To apply bagging, we first bootstrap $B$ sets from training set $\mathcal{D}$, each containing $M$ points: $\mathcal{D}_j$ with $|\mathcal{D}_j|=M,\,\forall j=1,\cdots, B$. Then we apply PLA to each bootstrap set $\mathcal{D}_j$ to learn the corresponding weights $\textbf{w}_j$. The bagging prediction is made through a majority vote: $$ h(\textbf{x}_n)=\left\{ \begin{array}{ll} 1 & \text{if}~ \sum_{i=1}^B \text{sign }(\textbf{w}_j^T{\tilde{\textbf{x}_n}}) \geq 0 \\ -1 & \text{otherwise} \\ \end{array} \right. $$

In [11]:
n_training_samples = 100 
n_bootstrap_samples = 25   # i.e. B
bootstrap_ratio = 0.1      # i.e. M = n_training_samples*bootstrap_ratio
w_blended = np.zeros([1,3])

p = Perceptron(n_training_samples, boostrap_data = None)

for i in range(n_bootstrap_samples):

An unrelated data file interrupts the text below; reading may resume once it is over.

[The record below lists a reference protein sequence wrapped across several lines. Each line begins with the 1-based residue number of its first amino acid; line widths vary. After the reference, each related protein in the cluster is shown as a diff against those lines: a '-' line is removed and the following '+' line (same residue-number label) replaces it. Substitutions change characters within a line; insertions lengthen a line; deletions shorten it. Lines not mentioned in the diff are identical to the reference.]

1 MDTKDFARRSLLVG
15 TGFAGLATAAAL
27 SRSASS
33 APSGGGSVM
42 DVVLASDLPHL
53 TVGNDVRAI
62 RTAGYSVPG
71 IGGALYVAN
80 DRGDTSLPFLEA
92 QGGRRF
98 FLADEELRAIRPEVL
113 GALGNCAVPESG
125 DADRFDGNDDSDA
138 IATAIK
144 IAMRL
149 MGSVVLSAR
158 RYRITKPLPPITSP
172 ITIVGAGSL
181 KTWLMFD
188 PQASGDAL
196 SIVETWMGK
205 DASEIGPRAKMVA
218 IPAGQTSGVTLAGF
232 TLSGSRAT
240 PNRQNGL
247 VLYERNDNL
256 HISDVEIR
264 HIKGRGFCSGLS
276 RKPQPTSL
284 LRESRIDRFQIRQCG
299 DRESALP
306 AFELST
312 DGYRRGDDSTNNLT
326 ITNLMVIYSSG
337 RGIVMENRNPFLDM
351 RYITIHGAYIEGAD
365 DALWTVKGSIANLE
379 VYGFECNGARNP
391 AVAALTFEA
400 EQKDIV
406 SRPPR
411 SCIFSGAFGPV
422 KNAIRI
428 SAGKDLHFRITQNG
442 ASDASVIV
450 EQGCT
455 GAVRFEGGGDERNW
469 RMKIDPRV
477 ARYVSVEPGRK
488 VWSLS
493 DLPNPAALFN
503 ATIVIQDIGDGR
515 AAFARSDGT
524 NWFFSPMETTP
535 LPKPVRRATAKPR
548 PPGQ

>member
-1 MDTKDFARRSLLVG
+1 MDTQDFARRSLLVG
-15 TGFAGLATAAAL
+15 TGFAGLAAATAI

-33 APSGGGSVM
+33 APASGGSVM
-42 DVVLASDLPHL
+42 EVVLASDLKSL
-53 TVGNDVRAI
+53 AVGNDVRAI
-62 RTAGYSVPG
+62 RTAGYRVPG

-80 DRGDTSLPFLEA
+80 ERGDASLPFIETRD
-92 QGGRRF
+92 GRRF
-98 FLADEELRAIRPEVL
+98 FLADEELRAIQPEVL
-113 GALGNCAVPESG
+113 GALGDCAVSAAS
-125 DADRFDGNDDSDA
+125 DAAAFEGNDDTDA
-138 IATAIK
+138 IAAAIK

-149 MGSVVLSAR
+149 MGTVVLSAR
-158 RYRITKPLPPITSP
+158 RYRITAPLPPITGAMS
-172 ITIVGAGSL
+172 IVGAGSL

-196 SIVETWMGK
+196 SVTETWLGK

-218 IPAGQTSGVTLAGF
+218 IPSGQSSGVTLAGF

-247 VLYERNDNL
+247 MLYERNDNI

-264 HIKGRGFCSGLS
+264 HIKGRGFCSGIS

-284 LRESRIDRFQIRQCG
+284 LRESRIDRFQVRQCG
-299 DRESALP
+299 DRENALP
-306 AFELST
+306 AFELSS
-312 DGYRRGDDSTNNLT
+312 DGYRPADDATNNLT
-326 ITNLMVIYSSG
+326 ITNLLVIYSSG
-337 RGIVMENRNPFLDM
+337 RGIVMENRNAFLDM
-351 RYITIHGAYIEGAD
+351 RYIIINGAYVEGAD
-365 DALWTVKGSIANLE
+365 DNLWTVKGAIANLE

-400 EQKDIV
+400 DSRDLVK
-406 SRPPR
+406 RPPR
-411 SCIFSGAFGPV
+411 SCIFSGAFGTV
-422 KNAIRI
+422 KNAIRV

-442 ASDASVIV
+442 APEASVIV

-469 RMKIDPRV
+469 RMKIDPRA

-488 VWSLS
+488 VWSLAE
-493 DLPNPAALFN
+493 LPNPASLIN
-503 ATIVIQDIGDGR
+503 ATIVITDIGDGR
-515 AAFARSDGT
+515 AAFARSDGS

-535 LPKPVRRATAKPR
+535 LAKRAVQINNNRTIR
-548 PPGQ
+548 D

bootstrap_data = subsample(p.X, bootstrap_ratio)
    pb = Perceptron(int(round(n_training_samples*bootstrap_ratio)), bootstrap_data)
    w_blended = np.concatenate((w_blended, [pb.w]), axis=0)

w_blended = np.delete(w_blended, 0, 0)
w_bag = np.sum(w_blended, axis = 0)/float(n_bootstrap_samples) 

pts = p.X
sall = [0]*n_training_samples

for i in range(n_bootstrap_samples):
    vec = w_blended[i]
    stmp = list()
    for x,s in pts:
    sall = map(add, sall, stmp)

s_bag = np.sign(np.array(list(sall))/(float(n_bootstrap_samples)))
Xbag = p.generate_points(n_training_samples, pts, s_bag)
In [12]:
fig, ax = plt.subplots(1, 1,figsize=(6,5))
cols = {1: 'r', -1: 'b'}
l = np.linspace(-1.5,1.5)

for i in range(n_training_samples):
    plt.plot(Xbag[i][0][1], Xbag[i][0][2], cols[Xbag[i][1]]+'o')
    plt.plot(Xbag[i][0][1], Xbag[i][0][2], cols[pts[i][1]]+'x', markersize=10)

for i in range(n_bootstrap_samples):
    aa, bb = -w_blended[i][1]/w_blended[i][2], -w_blended[i][0]/w_blended[i][2]
    plt.plot(l, aa*l+bb,'--', color = '0.75', lw= 0.5)

cc, dd = -w_bag[1]/w_bag[2], -w_bag[0]/w_bag[2]
plt.plot(l, cc*l+dd,'k--', lw= 1.5)
plt.xlabel('$x_1$', multialignment='left', fontweight='bold', fontsize=15)
plt.ylabel('$x_2$', multialignment='left', fontweight='bold', fontsize=15)
plt.title('Bagging: o, True label: x', multialignment='left', fontsize=20)